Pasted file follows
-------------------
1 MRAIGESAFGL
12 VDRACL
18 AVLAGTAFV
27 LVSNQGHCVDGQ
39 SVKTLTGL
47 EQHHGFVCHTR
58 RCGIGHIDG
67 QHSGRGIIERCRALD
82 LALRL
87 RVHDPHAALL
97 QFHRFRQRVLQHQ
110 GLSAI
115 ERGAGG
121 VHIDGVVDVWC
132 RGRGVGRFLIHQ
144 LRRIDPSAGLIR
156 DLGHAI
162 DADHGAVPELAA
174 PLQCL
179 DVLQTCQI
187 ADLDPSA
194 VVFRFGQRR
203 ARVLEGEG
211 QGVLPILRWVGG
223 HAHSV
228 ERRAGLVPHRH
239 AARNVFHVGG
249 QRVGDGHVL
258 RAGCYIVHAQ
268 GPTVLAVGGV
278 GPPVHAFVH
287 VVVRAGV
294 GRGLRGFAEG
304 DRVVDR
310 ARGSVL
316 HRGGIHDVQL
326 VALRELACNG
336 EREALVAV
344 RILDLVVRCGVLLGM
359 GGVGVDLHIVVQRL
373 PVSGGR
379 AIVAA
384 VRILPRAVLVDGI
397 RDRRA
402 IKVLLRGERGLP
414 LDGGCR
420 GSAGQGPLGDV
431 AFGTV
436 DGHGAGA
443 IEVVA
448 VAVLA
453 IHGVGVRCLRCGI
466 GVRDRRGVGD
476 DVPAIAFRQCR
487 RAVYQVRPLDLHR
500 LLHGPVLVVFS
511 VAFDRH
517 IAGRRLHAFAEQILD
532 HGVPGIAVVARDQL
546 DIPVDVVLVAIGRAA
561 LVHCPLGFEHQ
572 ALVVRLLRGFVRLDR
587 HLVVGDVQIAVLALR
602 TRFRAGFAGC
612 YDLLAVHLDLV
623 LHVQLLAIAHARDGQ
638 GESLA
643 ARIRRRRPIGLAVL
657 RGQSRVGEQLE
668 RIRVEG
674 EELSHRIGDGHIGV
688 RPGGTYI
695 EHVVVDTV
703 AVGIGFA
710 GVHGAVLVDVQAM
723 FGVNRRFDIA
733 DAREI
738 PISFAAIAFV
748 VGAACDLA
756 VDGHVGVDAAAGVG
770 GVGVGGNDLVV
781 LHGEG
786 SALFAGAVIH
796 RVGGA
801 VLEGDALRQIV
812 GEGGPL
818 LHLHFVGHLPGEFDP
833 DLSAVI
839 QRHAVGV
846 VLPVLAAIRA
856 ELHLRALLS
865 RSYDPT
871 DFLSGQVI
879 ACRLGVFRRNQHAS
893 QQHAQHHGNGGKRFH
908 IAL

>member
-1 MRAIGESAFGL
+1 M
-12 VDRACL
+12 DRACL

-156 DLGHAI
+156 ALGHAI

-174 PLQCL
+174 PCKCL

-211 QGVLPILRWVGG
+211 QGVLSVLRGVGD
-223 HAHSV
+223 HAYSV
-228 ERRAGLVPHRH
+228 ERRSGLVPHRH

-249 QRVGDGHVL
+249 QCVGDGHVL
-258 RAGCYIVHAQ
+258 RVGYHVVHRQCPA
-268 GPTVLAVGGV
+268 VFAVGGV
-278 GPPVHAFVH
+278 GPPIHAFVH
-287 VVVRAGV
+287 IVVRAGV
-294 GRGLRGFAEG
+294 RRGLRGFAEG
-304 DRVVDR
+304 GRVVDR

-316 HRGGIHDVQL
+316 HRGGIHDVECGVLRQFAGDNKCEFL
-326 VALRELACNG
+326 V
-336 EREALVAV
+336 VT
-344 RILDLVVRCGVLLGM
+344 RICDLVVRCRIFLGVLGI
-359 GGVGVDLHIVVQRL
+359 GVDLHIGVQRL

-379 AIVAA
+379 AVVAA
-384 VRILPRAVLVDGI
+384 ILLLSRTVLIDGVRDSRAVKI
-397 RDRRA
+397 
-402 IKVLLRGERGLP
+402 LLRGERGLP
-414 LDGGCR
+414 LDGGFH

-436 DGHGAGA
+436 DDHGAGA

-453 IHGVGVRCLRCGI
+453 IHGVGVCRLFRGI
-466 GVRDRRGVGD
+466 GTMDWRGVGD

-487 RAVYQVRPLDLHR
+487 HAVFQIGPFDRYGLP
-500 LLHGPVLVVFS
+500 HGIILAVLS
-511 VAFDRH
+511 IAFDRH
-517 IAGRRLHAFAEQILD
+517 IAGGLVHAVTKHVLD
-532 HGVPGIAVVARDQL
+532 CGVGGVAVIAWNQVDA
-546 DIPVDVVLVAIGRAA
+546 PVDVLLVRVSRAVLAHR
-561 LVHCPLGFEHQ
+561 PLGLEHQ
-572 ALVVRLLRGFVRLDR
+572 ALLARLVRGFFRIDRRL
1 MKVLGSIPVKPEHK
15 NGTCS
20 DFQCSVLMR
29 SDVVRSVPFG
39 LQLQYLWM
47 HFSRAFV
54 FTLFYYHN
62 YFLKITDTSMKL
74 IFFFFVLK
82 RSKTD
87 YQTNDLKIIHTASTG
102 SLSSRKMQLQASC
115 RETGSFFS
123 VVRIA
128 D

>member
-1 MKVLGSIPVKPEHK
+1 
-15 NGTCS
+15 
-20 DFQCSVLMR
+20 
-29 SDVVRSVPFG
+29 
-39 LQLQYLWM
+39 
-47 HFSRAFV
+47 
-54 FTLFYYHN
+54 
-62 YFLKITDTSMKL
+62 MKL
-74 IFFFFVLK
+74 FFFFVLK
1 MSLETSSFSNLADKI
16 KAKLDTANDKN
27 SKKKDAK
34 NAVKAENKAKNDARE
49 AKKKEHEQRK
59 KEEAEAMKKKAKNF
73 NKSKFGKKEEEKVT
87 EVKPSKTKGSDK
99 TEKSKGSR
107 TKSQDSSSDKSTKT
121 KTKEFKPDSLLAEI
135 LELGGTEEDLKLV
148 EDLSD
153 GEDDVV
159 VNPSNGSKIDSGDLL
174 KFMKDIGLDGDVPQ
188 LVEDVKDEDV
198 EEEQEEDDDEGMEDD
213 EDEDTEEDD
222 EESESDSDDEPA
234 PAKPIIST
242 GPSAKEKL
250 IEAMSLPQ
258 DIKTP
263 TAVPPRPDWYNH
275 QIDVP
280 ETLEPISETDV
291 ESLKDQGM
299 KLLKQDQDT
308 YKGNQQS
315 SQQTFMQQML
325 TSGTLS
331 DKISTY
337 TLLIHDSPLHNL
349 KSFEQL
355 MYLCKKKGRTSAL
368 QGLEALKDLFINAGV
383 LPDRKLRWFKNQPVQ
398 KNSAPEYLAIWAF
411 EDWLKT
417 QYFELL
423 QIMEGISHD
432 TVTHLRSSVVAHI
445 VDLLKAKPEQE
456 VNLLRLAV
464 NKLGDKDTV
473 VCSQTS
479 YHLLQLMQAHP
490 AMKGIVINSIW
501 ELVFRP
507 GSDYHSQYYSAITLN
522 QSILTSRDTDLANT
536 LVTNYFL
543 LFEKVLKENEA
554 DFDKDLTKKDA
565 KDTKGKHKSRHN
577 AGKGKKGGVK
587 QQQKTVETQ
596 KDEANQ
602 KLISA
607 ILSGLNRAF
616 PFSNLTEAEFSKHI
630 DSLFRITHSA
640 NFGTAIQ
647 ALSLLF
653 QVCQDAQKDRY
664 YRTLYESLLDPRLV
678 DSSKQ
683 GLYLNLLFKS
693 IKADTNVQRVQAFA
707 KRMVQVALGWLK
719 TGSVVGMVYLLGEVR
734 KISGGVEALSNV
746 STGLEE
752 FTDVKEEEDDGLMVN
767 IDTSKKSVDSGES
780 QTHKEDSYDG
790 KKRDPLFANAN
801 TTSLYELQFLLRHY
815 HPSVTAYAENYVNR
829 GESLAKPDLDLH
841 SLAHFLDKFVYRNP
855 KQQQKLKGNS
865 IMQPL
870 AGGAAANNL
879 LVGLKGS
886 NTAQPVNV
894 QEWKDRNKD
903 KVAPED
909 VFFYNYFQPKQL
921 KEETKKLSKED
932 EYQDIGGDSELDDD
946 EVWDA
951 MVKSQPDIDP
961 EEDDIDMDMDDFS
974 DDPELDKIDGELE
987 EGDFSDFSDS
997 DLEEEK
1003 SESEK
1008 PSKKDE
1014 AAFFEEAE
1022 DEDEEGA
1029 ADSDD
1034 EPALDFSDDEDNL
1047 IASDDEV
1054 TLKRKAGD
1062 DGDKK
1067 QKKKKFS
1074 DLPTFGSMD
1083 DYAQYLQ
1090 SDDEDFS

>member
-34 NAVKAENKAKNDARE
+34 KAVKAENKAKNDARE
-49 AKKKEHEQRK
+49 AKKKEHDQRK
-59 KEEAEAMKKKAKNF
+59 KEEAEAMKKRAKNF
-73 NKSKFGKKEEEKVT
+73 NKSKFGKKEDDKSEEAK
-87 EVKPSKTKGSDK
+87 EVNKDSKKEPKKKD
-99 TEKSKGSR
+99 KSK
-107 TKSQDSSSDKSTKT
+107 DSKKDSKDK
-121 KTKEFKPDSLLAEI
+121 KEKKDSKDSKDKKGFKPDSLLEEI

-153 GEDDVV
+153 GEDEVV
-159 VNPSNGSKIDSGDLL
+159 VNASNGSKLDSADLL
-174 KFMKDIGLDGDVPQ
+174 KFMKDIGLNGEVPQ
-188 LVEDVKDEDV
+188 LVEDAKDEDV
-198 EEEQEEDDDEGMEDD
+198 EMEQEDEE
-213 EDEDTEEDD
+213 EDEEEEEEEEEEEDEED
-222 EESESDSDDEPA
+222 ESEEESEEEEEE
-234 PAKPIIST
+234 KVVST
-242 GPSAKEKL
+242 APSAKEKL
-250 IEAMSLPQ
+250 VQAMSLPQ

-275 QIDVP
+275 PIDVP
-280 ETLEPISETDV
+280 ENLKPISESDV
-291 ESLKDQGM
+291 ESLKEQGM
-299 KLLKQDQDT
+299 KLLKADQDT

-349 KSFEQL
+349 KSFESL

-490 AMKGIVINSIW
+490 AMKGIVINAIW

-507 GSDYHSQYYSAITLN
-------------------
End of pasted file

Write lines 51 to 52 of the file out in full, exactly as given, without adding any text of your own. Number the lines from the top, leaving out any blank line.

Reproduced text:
448 VAVLA
453 IHGVGVRCLRCGI